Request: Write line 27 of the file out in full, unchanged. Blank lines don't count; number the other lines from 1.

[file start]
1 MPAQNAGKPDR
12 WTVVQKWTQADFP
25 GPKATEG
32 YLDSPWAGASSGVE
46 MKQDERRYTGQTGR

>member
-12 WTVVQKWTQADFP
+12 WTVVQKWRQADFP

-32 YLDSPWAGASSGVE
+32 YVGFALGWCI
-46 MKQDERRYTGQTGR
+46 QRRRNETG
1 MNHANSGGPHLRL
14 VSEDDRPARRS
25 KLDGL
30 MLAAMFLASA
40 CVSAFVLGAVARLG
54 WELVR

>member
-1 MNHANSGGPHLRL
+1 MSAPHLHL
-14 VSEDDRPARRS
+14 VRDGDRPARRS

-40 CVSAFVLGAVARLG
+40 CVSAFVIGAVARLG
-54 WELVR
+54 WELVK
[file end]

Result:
+54 WELVK